inf_contact_key=0d1a0fb171504df7bc8f6c32d2cf76cae766afae870f74c486428fbb234b89b4

QUOTES OF INTEREST FROM RECENT CHRISTIAN HISTORY


Charles Hodge (Princeton theologian 19th century) “If quoteI women are to be emancipated from the subjection to the law which God has imposed upon them, …if, in studied insult to the authority of God, we are to renounce, in marriage contract, all claim to obedience, we shall soon have a country over which the genius of Mary Wollstonecroft would delight to preside, but from which all order and virtue would speedily be banished … There is no deformity of human character from which we turn with deeper loathing than from a woman forgetful of her nature and clamorous for the vocations and rights of men.”


James H. Thornwell 1861 Manifesto declaring the views of Southern Presbyterians, in writing to his wife: “I have no doubts that the Assembly by a very large majority, will declare slavery not to be sinful, will assert that it is sanctioned by the word of God, … and that abolition is essentially wicked, disorganizing and ruinous.” In the Manifesto: “Africans are descendants of Ham, by nature inferior to whites, and therefore assigned by God to the status of slaves.”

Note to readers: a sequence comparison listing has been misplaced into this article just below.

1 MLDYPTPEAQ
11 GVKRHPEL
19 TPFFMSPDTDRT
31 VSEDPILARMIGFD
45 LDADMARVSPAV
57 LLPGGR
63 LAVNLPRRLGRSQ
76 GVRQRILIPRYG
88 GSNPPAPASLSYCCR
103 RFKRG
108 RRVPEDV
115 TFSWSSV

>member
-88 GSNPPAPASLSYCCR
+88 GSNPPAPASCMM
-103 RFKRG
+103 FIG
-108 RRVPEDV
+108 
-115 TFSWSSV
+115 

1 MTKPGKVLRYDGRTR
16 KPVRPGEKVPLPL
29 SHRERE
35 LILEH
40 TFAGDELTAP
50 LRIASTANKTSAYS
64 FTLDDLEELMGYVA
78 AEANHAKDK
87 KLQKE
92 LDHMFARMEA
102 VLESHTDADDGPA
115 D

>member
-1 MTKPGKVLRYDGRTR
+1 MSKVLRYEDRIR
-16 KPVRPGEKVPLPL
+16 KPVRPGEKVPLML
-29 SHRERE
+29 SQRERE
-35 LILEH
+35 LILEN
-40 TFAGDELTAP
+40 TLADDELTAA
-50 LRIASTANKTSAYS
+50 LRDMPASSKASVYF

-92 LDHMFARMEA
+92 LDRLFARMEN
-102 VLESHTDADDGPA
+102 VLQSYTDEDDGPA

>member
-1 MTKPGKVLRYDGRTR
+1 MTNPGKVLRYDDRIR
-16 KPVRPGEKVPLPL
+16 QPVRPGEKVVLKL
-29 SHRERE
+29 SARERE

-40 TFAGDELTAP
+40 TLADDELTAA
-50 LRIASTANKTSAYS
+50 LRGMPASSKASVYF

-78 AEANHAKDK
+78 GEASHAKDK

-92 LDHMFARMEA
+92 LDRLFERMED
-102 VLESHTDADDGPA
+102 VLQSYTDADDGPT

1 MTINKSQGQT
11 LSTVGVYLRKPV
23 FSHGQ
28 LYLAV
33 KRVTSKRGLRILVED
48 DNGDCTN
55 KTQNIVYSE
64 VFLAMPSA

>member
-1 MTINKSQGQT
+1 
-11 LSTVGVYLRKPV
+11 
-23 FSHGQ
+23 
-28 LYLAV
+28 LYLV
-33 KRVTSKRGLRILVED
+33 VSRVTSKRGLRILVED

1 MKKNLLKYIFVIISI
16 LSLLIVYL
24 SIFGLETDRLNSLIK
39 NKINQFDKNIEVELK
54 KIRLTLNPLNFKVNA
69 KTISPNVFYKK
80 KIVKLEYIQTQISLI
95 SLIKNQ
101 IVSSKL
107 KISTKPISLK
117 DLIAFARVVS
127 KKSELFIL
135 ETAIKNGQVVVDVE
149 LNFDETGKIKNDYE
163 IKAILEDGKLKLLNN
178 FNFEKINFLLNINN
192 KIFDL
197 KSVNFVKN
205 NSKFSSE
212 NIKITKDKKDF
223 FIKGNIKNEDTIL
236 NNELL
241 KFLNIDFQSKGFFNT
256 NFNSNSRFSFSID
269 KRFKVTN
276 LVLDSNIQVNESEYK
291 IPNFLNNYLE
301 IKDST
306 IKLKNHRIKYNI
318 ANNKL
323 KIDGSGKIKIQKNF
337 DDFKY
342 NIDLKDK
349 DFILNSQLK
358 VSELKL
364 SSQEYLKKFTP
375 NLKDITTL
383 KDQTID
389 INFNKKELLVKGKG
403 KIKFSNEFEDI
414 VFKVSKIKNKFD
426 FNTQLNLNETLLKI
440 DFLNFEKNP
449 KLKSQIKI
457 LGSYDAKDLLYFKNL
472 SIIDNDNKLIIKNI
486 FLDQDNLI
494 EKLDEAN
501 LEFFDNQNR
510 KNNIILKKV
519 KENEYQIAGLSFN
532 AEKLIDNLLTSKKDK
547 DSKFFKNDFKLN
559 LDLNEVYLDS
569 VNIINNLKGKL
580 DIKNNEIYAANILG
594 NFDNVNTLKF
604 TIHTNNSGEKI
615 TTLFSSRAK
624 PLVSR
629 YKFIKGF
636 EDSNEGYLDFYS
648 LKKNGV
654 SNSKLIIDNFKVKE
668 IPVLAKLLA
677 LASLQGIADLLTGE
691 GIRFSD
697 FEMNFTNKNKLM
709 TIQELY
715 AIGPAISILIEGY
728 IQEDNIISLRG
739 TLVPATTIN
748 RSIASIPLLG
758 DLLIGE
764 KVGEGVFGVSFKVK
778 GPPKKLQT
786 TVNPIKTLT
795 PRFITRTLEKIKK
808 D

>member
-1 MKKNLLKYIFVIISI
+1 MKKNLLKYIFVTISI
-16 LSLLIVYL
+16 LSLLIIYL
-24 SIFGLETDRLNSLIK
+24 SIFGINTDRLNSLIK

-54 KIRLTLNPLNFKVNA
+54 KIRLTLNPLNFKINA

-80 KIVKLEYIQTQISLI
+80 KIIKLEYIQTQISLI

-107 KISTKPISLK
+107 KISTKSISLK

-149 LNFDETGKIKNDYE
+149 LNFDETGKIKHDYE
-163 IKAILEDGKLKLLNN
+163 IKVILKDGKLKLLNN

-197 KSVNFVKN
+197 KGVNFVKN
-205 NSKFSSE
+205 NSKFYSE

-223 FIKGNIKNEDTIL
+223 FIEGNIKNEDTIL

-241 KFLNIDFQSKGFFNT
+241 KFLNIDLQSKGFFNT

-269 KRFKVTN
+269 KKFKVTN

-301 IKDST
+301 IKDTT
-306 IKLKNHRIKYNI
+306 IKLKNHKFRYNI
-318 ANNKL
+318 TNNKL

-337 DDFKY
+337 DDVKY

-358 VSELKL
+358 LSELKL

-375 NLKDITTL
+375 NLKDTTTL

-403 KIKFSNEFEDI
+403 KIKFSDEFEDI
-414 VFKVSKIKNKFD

Canadian Mennonite Brethren Conference Resolution

 

Role of Women in Conference and Church Ministries (Revised Resolution)

 

Canadian Conference Yearbook, 1975, 106 “That the Canadian Conference of MB (Mennonite Brethren) Churches go on record as not favouring the ordination of women for the preaching and pastoral ministry nor their election to Boards and offices whose work is of the nature of eldership, such as the Board of Spiritual and Social Concerns, and the Board of Reference and Counsel or its equivalent.”

Compilation and comments © by Dr. David G. Sloss, PhD 2018